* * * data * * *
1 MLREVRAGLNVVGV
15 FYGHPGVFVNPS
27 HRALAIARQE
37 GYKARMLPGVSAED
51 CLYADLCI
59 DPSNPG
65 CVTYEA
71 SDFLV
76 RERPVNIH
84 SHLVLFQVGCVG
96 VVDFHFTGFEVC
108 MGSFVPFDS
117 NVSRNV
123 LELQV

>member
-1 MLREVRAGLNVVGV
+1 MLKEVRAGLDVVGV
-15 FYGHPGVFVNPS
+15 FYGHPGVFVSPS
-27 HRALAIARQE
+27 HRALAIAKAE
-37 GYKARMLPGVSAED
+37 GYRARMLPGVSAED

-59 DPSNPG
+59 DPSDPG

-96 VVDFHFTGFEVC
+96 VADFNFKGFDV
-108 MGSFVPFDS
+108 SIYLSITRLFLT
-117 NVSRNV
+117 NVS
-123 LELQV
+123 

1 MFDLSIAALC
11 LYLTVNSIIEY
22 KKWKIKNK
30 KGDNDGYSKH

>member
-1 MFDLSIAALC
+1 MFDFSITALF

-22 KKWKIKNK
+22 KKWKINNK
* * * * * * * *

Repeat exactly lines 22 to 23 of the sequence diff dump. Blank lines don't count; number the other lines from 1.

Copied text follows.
-37 GYKARMLPGVSAED
+37 GYRARMLPGVSAED